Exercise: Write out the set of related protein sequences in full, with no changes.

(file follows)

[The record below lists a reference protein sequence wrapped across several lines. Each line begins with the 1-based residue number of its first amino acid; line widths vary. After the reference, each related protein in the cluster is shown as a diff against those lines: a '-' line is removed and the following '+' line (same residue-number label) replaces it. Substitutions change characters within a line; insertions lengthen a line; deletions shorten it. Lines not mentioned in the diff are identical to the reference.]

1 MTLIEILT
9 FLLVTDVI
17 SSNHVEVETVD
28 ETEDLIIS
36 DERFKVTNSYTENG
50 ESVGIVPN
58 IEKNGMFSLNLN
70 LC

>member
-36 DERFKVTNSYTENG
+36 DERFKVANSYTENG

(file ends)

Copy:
[The record below lists a reference protein sequence wrapped across several lines. Each line begins with the 1-based residue number of its first amino acid; line widths vary. After the reference, each related protein in the cluster is shown as a diff against those lines: a '-' line is removed and the following '+' line (same residue-number label) replaces it. Substitutions change characters within a line; insertions lengthen a line; deletions shorten it. Lines not mentioned in the diff are identical to the reference.]

1 MTLIEILT
9 FLLVTDVI
17 SSNHVEVETVD
28 ETEDLIIS
36 DERFKVTNSYTENG
50 ESVGIVPN
58 IEKNGMFSLNLN
70 LC

>member
-36 DERFKVTNSYTENG
+36 DERFKVANSYTENG